In this series of articles, I want to show how you can protect your intellectual property. In the previous article I demonstrated that compiling your binary doesn’t protect your code from being read by outsiders. With the help of decompilers, we reverse engineered the binary into human readable code. In the next (part 4) and final article in this series article I’ll show you how your can protect your code from prying eyes.
The purpose of decompilation is to transform the binary code into a more human readable form. In the early days binary code was disassembled into assembly. When programming languages evolved into higher level languages, the decompilers evolved as well. With the modern languages we know today, the decompiled code is better readable than ever. This means that more people than ever are capable of understanding the code.
Warning: This article (part 3 in the series) is a theoretical article.
A powerful weapon programmers can use to protect their code from being decompiled, is a technique called obfuscation. Obfuscation is the process of renaming the meta-data in an Assembly so that it is no longer useful to a hacker but remains usable to the machine for executing the intended operations. It does not modify the actual instructions or mask them from observation by an outsider.
Within obfuscation there are a number of techniques that can be applied (from simple to very sophisticated):
- Name Obfuscation
Name obfuscation changes the name of your classes and methods to unreadable characters, making your code harder to understand. Name obfuscation makes the decompiled source harder to understand but the overall flow of the code is not obscured.
- String Encryption
Managed software stores all the strings in one place and in a clear structure. This makes it easy to find the strings in a decompiled assembly. By following the references to these strings, it may be possible to understand the purpose of your code, even after obfuscation. String encryption works by moving all user strings to an encrypted block of storage. When needed, the runtime executive decrypts the string in memory.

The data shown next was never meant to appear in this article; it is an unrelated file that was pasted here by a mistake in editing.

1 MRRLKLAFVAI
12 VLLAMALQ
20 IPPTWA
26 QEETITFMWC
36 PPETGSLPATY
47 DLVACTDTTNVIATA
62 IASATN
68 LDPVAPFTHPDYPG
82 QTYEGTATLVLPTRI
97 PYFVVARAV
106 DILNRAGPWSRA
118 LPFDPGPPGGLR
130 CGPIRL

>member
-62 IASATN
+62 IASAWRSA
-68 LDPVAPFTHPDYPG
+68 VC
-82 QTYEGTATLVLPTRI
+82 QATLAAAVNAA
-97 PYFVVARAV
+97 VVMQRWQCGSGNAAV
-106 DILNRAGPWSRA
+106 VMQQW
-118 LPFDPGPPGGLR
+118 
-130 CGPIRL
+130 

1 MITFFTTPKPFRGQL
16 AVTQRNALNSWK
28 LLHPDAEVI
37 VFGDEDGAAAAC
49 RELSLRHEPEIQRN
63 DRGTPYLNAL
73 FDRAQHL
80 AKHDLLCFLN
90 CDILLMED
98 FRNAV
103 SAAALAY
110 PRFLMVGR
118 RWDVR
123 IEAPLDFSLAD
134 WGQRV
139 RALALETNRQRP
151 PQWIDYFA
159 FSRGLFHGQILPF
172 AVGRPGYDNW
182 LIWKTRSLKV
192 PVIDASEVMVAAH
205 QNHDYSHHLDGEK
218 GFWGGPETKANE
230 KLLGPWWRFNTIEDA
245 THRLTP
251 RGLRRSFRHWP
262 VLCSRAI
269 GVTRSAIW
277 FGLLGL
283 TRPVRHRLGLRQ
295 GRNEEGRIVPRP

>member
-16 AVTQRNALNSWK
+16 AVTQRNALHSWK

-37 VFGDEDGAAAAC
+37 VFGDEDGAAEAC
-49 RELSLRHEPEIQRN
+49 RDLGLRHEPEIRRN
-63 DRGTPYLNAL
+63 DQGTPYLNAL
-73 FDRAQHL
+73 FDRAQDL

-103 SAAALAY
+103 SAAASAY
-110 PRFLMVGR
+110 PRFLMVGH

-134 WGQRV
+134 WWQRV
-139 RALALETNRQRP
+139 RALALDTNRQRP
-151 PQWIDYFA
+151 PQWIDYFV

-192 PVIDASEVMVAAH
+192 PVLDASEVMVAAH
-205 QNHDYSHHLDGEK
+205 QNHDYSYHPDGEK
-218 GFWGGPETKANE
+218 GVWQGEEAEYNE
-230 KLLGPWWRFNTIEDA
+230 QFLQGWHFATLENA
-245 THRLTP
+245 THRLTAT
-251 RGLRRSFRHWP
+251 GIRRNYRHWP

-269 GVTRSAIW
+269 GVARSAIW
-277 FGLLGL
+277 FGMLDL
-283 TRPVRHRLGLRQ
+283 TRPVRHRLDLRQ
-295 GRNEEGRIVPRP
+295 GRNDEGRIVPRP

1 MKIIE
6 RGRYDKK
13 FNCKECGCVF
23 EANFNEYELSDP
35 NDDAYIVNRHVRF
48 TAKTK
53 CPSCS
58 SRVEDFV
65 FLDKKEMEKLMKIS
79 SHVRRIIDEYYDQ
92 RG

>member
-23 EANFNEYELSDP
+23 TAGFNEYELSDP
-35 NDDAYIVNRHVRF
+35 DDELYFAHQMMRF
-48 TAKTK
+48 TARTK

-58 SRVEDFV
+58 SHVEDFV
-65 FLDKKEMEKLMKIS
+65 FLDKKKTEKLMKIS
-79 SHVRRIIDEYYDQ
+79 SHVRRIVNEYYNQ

- Control Flow Obfuscation
Control flow obfuscation is about modifying the program so that it yields the same result when run, but is impossible to decompile into a well-structured source code and is more difficult to understand. Most code obfuscators would replace MSIL instructions produced by a .NET compiler with gotos and other instructions that may not be decompiled into valid source code.
- Code Encryption
Code encryption protects the MSIL instructions by encrypting them and stripping the original instructions from the assembly, encrypted instructions are kept in a secure storage. When the assembly is loaded a native runtime executive assumes control of portions of the .NET runtime and manages decrypting the MSIL as needed.
- Code Virtualization
Code virtualization converts your MSIL code into Virtual Opcodes that will only be understood by a secure Virtual machine. As opposed to protecting MSIL code through encryption where the encrypted code must be decrypted back into MSIL before it can be executed by the CLR, Code Virtualization use a virtual machine which directly processes the protected code in the form of a virtual machine language. Code virtualization feature is by far the strongest protection method available in code protection arena today as it implements a one-way code transformation.
Not all obfuscators use the same techniques (courtesy to Wikipedia for the list of techniques). The most sophisticated techniques are in general available in commercial obfuscation software solutions.
Some of the available obfuscation solutions for the Microsoft.Net framework are:
- ConfuserEx (open-source)
- Obfuscar (open-source)
- Eazfuscator.NET (commercial)
- Red-Gate SmartAssembly (commercial)
In the next and final article in this series, I’ll demonstrate how you can use obfuscation in your projects using ConfuserEx. In the past I used to use Eazfuscator.Net, which is in my eyes one of the best and easy to use obfuscators out there (to be recommended).
More to come, later this week…